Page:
Dear Annie Analytics: Does my wealth management company still love me?

Analytics Advisor, IBM

For all the questions you’ve been too afraid to ask, Annie Analytics has the answers. Today, Annie Analytics advises Upset in Paris about a wealth management relationship whose initial freshness and excitement seems to have wilted after a merger. However, using tools that leverage advanced customer segmentation based on a client’s behavioral profile and predict life events using historical data analysis, financial advisors can reignite any client relationship by uncovering deep customer insights and providing personalized advice and tailored portfolio recommendations.

Dear Annie Analytics,

I don’t think my wealth management company loves me anymore! After they were bought by a bigger firm, they assured me things wouldn’t change. I was promised I would still get their personal attention, but two years on and they seem to have lost interest in me. They don’t send me flowers or write in the same way. When they do, they just send me a brochure telling me how well THEY are doing, and not asking about me.

At my stage of life, I need a lot of help to make the right decisions, but all I get is more information about how I should personally choose my portfolio of shares. They send stuff to “keep me informed,” and keep frightening me by saying “investments can go down as well as up”—but I don’t want to take any big risks.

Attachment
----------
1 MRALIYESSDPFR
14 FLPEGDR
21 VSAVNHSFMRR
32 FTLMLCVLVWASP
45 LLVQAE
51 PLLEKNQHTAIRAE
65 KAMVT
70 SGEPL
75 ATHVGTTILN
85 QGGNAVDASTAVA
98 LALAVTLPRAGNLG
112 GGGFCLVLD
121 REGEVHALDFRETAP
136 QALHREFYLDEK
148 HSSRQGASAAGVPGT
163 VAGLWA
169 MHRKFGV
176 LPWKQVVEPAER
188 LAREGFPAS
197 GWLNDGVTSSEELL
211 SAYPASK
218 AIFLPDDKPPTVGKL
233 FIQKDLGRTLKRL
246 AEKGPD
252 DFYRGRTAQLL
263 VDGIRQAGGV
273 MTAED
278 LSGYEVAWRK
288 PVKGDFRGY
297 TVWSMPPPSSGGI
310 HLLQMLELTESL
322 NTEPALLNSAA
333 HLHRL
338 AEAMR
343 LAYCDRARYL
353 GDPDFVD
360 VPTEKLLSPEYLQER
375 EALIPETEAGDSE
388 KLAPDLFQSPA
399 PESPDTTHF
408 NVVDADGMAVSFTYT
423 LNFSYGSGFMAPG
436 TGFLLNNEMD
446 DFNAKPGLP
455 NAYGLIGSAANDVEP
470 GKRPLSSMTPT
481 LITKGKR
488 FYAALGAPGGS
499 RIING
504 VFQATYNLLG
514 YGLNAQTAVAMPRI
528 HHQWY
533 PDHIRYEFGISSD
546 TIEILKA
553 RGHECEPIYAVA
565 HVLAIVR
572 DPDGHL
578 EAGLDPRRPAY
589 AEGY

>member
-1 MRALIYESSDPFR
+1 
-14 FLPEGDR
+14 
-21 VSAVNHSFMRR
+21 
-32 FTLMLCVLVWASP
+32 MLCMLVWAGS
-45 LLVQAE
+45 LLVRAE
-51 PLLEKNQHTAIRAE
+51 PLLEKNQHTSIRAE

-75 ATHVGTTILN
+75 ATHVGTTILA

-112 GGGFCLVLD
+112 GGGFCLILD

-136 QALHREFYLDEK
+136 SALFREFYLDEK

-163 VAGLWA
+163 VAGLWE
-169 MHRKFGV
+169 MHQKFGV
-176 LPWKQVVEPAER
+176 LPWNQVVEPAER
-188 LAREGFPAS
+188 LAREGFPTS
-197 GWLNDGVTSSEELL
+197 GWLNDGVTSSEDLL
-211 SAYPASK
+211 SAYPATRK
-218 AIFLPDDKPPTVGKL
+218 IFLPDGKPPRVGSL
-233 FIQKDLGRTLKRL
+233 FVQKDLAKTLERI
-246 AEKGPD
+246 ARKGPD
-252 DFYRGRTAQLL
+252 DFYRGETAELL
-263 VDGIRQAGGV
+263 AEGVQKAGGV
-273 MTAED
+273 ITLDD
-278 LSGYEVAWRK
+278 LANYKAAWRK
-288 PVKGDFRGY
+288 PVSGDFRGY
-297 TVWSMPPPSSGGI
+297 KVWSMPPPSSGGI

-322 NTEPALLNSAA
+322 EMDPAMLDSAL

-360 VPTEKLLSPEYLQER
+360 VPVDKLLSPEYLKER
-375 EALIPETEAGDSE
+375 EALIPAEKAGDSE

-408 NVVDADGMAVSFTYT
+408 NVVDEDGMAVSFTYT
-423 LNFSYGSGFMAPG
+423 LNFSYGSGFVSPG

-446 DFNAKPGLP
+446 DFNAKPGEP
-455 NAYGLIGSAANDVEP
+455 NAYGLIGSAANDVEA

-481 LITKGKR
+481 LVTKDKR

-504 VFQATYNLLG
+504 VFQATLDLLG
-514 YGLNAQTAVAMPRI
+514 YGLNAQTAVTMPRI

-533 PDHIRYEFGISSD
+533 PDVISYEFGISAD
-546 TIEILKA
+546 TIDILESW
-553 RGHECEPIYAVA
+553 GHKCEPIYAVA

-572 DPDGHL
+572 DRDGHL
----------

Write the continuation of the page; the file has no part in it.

I just can’t see things changing and I really miss my personal service. How can I stop this now and renew our relationship? Should I put my money elsewhere? I wouldn’t be too worried about not getting flowers if I thought I was getting good personal advice.

– Upset in Paris

Dear Upset in Paris,

You don’t send me flowers…who do you think you are, Barbra Streisand?

But seriously, investments are complex things, especially in this volatile world, so you are not unreasonable in asking your wealth managers to hold your hand and take you through some of the more difficult decisions. But perhaps it’s not just their fault—have you looked at yourself recently? Do you know what you want from your investments?

Sometimes people have problems planning ahead or setting their goals, but you shouldn’t let that affect your relationship with your wealth managers. In fact, they need to work even harder for you to make sure your interests and savings are preserved. Don’t they realize that if you are unhappy, you might consider leaving them?

If they spent some time with you and learned more about you, they would soon understand a little more about your needs. And by looking at your history to see the way you have invested in the past and your needs for the future—and with a bit of analytical magic—their experts would be able to provide personalized advice and tailored portfolio recommendations.

Your wealth managers may not send you flowers—wouldn’t it be nice if they did?—but with the right investment strategy, you’ll be able to comfortably buy your own.

– Annie Analytics